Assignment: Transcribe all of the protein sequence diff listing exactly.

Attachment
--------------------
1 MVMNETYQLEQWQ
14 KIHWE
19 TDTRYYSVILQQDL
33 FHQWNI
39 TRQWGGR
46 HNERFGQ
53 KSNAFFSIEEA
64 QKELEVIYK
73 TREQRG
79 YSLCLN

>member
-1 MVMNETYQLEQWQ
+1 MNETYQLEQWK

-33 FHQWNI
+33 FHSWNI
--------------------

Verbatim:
1 MVMNETYQLEQWQ
14 KIHWE
19 TDTRYYSVILQQDL
33 FHQWNI
39 TRQWGGR
46 HNERFGQ
53 KSNAFFSIEEA
64 QKELEVIYK
73 TREQRG
79 YSLCLN

>member
-1 MVMNETYQLEQWQ
+1 MNETYQLEQWK

-33 FHQWNI
+33 FHSWNI